America is seeing there are consequences to the ‘have it your way’ lifestyle and sadly we are still looking to ourselves to be the solution.

Here’s an excerpt from the invite page of well-known feminist women’s tour:

“The world needs a love story…. Our country is inside a divisive, heart-stopping moment. Hearts are broken and hope is fading. We’re all waiting for the heroes to show up. This fall, in ten cities across the nation, we will rise up, join together, and boldly proclaim our collective intention to lead our lives, families, communities, and nation with love. Together, we will heal hearts. We are the ones we’ve been waiting for, we are the ones who will show up and make it right.” Together Tour 2018

She’s right about one thing, the world does need a love story. The rest of it can be scrapped though, because “we”are never going to be the answer to our own problems. As awesome as it’s sounds to just “show up”, it doesn’t get to the heart of our problem. No amount of conjuring up love, bravery or ‘collective intentions’ is ever going to heal what is happening on the inside. “We” are certainly not the ones we’ve been waiting for because “we” are all in the same sinking boat. You cannot call yourself a ‘truth teller’ and preach that truth is all subjective. You cannot thirst for power but thrive on being a victim. Yes, hope is fading, and it’s fading because we have totally disconnected from THE love story we are already a part of. Digging deeper into our own heads for a solution is a walk down a dead end street.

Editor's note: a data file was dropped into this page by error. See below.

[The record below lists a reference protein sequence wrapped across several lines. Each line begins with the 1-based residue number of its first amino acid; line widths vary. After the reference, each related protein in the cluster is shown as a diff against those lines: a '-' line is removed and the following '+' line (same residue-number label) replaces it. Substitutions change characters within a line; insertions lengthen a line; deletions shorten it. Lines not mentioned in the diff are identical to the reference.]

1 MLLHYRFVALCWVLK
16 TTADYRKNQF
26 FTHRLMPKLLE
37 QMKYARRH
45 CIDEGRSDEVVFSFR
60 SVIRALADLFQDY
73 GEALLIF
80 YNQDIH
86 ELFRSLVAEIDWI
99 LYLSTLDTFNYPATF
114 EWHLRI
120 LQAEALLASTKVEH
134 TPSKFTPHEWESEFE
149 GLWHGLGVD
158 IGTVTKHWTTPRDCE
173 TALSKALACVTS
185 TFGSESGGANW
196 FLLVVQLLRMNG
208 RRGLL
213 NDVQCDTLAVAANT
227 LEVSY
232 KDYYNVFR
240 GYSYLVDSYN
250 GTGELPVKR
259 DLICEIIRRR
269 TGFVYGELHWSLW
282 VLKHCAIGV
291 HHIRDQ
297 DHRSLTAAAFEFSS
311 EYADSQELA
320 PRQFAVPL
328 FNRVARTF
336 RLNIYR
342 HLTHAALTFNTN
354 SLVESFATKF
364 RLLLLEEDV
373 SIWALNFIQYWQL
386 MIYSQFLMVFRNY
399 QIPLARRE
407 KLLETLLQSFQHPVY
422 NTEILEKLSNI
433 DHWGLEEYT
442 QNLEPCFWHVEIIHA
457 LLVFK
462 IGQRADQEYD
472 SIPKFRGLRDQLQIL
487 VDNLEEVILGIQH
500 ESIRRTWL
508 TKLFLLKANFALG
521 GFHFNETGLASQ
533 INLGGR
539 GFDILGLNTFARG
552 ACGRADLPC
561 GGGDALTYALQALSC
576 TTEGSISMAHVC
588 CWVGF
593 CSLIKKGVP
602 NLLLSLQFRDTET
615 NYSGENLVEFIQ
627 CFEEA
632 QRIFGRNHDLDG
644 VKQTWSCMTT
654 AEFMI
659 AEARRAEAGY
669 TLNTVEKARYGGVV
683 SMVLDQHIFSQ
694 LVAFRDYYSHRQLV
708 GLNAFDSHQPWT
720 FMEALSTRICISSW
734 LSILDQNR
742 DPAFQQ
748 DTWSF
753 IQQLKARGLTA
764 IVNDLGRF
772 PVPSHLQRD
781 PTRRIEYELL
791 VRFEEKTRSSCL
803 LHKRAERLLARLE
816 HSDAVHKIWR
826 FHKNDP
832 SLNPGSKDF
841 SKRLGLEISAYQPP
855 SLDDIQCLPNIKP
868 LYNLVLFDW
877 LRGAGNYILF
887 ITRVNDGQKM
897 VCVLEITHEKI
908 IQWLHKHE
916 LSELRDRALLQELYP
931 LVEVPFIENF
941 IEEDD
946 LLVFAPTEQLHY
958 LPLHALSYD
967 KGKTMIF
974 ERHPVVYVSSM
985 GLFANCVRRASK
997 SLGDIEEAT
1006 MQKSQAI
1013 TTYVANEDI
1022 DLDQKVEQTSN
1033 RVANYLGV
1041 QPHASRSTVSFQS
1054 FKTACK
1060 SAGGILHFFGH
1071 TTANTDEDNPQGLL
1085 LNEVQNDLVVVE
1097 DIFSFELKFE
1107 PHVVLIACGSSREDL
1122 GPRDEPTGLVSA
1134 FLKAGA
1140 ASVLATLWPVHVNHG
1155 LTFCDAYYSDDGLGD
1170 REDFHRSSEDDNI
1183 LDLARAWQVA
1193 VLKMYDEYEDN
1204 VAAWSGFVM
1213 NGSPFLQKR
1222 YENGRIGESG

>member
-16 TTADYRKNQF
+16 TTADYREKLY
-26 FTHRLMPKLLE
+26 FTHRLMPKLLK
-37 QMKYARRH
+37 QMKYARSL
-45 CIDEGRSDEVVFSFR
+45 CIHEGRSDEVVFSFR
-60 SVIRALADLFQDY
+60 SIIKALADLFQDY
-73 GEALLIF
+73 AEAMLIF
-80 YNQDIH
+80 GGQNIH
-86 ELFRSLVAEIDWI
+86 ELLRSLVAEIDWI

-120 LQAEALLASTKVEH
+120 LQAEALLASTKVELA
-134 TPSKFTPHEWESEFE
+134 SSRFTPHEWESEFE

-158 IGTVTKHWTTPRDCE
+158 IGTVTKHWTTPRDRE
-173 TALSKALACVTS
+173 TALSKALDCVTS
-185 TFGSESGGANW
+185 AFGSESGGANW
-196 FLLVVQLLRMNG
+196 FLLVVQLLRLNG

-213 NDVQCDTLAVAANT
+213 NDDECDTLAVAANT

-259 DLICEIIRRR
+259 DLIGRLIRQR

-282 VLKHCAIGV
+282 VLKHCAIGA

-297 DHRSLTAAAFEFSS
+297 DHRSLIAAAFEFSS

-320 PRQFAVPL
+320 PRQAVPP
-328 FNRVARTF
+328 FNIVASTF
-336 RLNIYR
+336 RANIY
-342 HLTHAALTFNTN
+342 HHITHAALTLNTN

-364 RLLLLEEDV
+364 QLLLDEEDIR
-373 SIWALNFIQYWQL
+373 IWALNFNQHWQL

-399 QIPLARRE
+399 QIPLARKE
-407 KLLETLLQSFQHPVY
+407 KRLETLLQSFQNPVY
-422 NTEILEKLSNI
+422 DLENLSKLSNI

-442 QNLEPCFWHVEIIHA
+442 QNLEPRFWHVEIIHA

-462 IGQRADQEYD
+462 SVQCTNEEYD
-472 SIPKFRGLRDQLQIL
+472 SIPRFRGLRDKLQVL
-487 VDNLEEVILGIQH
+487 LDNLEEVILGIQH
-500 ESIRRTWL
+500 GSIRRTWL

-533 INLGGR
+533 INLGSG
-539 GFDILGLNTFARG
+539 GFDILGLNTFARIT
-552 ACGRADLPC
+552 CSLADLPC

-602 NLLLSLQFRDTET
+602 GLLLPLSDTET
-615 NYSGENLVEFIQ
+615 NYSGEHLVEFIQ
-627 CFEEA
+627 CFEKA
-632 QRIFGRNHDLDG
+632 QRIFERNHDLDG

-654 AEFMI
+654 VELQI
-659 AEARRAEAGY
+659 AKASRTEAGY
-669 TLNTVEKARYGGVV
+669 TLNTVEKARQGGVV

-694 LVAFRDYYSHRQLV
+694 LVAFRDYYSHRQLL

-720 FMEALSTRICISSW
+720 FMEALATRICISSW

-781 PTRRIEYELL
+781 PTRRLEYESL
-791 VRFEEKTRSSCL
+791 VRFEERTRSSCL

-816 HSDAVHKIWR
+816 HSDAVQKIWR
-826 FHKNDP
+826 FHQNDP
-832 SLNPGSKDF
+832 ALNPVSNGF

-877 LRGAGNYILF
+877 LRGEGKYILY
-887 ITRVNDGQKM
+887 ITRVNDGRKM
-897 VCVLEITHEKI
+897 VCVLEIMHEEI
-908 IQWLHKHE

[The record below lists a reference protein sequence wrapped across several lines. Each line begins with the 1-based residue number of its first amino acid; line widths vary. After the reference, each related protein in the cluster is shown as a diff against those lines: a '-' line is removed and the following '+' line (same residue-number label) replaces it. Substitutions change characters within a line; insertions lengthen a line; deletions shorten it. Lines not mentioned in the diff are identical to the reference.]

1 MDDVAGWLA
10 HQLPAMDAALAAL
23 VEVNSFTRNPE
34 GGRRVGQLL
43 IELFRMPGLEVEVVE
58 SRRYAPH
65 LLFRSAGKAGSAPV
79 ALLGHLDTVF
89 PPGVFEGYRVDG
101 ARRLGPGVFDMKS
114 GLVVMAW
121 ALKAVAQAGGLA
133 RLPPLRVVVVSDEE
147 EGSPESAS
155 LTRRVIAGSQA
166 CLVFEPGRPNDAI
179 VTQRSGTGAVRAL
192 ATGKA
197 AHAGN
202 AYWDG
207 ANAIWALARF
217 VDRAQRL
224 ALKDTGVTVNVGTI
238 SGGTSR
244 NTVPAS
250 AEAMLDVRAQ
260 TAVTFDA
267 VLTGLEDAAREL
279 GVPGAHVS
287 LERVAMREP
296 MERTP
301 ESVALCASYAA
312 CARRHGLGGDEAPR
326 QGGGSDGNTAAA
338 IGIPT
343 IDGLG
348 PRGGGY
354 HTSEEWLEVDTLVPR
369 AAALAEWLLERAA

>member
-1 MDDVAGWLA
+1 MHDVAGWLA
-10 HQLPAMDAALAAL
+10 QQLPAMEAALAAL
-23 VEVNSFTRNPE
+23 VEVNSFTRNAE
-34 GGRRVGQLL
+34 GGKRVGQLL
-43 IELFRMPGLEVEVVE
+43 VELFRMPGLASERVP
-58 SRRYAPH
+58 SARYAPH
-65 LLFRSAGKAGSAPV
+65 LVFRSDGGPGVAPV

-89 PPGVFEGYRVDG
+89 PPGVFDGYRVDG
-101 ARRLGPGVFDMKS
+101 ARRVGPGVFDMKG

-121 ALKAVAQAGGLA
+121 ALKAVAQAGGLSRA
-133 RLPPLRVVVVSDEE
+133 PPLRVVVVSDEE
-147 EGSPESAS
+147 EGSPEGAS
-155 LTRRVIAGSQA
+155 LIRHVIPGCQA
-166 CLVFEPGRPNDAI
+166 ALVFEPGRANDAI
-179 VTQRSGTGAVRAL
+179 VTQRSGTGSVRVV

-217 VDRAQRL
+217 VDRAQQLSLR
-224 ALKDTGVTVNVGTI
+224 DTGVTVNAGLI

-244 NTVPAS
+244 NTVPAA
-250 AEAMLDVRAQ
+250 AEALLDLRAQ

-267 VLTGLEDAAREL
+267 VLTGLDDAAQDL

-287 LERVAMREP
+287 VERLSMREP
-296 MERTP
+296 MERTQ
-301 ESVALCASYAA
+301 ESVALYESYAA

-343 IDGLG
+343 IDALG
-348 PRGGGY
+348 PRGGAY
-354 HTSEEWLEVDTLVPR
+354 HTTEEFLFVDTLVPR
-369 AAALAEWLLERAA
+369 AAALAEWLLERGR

We’ve woven for ourselves a tangled web by continually choosing idols over God thinking they can offer us something new. As Solomon wisely said in Ecclesiastes 1:9, “There is nothing new under the sun…”

We see that as a depressing idea, but I don’t think it’s meant to be that at all. In fact, the more I see our culture striving for new distractions, the more I want to get back to that truth. (Can we insert right here the fact that teenagers are eating, EATING Tide Pods as a part of a social media challenge?!) I’m with Solomon. Please stop the madness.

So we are empty, bored, searching for meaning and amusement at the same time. We are both distorted by our sin and distracted by it. The imprints of Adam are with us still, and they creep up on us in ways we never expect. As much as we’d like to believe we can be the solution, we are not.

In our desperation to be original, we all have become ordinary. In our quest to know everything, we know nothing of truth.

And so I end with some simple, unoriginal, bare bones wisdom from the apostle Paul, who I think understood the need to keep it real better than any of us:

“For I determined not to know anything among you except Jesus Christ and Him crucified.” 1 Corinthians 2:2

“But God forbid that I should boast except in the cross of our Lord Jesus Christ, by whom the world has been crucified to me, and I to the world.” Galatians 6:14

We want so badly to “make a good showing” as Paul says in the previous verse, but that isn’t what disciples of Jesus are called to do. Boasting in our abilities gets us nowhere fast. I take that back, it gets you the wrong kind of attention which only leads to more self dependency. Paul was right, God forbid we boast in anything but Jesus. He doesn’t need our hot new takes on what He said, He asks us to go and tell people the good news as He said it.